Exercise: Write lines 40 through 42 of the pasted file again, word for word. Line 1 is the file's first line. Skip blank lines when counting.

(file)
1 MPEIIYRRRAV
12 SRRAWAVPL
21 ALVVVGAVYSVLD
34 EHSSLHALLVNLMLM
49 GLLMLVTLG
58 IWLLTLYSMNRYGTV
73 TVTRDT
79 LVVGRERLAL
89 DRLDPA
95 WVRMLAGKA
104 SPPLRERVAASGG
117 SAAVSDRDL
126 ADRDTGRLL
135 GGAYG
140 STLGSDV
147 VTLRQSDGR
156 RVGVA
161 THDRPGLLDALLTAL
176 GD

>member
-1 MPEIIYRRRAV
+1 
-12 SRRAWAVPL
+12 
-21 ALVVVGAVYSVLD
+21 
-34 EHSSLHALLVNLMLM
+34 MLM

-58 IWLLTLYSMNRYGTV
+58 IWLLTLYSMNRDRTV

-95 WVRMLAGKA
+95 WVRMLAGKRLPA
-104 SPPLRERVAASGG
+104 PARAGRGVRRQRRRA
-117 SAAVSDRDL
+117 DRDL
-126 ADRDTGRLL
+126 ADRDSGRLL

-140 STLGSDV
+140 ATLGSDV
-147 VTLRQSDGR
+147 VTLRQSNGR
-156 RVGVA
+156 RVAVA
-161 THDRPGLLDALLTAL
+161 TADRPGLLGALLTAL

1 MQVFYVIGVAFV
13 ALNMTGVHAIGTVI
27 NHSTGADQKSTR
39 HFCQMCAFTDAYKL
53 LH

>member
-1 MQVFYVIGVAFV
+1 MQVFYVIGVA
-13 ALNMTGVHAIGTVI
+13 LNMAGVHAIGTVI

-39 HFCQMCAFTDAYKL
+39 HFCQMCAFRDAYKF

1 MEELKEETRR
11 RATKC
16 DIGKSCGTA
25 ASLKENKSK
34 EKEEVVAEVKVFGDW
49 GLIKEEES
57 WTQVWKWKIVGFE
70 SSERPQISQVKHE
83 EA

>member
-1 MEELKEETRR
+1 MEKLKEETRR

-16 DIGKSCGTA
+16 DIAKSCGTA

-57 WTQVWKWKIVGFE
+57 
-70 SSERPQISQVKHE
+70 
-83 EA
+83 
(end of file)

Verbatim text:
+140 ATLGSDV
-147 VTLRQSDGR
+147 VTLRQSNGR